The first chart that I would like to log is a daily chart of GLD:
What you will observe in the above chart is that GLD failed exactly at the psychologically significant $100.00 area. The bears gained control of GLD at this level, and this was evidenced by the gravestone doji that formed on Monday in the the gold futures chart.
Afterwards, there was some very heavy selling that occurred on extremely heavy volume. This level of volume has never been seen before in this ETF.
Finally, on Thursday, GLD gapped below the dashed line, which is the 50 day moving average, and closed on Thursday near the lows of the session. Unfortunately, there is nothing bullish about this series of events.
The next chart is a chart of GLD, but this time we have a weekly perspective.
This week formed a very large red candle with no lower wick. In my view, this means that the bears are in complete control of this market for the time being. Furthermore, I find the magnitude of shares trading hands this week significant.
I mentioned in the last post that I thought a capital preservation mentality was warranted at this time. To me, this means hedging existing long term positions against market volatility. One way that I was able to do this is by purchasing a gold bullion bear ETF. To read more about these ETFs, click here.
Essentially, if gold bullion drops by, say, 5%, then this ETF should rise by approximately 10%. I think these products are a great idea, as they allow investors to speculate on the direction of commodities without getting involved in futures trading, or allow investors to protect themselves in downward markets. (By the way, last week, another ETF was launched that follows grains. The ticker symbols are HAU.to and HAD.to)
The next chart is a weekly chart of SLV.
What I wanted to take note of is that SLV failed at the $200.00 level after being, what I would say, overheated. Again, we have a very bearish weekly candle, but at least we are in the proximity of some potential chart support.
Next I wanted to make note of a daily CandleVolume chart of SLV:
What I like about this this type of charting is the visual representation of volume. Larger candles mean higher volume, and we had some big ugly candles put in this week. I also found it interesting that SLV got blown out of its bollinger band on Friday. Unfortunately, again, I see nothing bullish about the above chart.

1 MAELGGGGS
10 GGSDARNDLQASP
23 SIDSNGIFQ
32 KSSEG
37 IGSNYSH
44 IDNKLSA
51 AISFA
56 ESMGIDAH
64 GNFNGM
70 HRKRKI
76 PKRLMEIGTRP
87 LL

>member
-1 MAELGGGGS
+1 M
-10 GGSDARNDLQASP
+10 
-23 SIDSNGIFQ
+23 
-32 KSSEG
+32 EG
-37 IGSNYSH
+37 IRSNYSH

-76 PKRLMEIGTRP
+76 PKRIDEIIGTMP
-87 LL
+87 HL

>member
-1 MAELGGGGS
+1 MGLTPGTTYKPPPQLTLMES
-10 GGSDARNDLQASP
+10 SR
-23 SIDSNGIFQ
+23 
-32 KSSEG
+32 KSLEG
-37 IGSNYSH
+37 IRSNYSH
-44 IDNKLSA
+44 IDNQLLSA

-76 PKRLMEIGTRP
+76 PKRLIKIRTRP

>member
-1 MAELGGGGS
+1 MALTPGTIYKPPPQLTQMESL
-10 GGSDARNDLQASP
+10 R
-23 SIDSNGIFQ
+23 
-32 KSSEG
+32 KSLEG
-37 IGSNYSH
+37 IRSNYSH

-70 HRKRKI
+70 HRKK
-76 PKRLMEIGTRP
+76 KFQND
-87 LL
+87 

In the last post, I said that I had finally thought that the USD was looking oversold. This week, we had a bounce in this currency after putting in a bullish candle.
In addition, my intermarket analysis is indicating that there is more USD strength coming next week. However, I do not expect the USD to surpass the red resistance area pointed out below:
What I have noticed whenever gold has a correction, and there have been a few over the last 5 years, is that 'analysts' from Bloomberg or MSNBC come out and declare that the bull market is over, and the previous run up was nothing more than a bubble.
I guess since these guys were cheer leading the Nasdaq bubble, and were completely oblivious to the housing bubble, that we can expect them to be experts in this area.
In my view, gold is nowhere near what I would consider to be a bubble. Only about 1.5% of investment monies worldwide are in invested in gold or gold shares, and probably fewer than 1 tenth of 1 percent of North Americans own precious metals. Furthermore, if one were to take the market capitalization of all the gold stocks in the HUI index, it would still be less than the market capitalization of one company in the DOW Jones, such as Coca Cola.
Also, judging by the fact that nobody ever signs up for the free precious metals investing kit I advertise on my blog, the sentiment is just not lined up for what I would consider a bubble. When your neighbors start talking about the gold they just picked up, or if you hear your friends at work talking about how much money they made in the gold stocks they bought, then you know we are in trouble.
Another way I like to look at sentiment is through analyzing the number of hits popular gold sites, like Kitco, receive. Generally, when gold and silver start rising very quickly, the general public begins to get interested, and may begin to visit sites such as these.
Usually, by the time the public begins to get interested, the move is over, and the professionals start to unload their positions, and gold and silver come crashing down. Here is a chart the exemplifies this:
In the above chart, we have the price of silver, and in the bottom panel, we have the number of hits to Kitco.com. What I find interesting is that during this recent run up, the public never really got excited like they did in previous run ups, which I think further disproves the bubble theory.
Therefore, the bottom line, in my opinion, is that, while gold and silver are showing no signs of a bottom at this time, the long term bull market is still healthy, and I do not see this correction as being any different from the many other corrections that precious metals have faced before.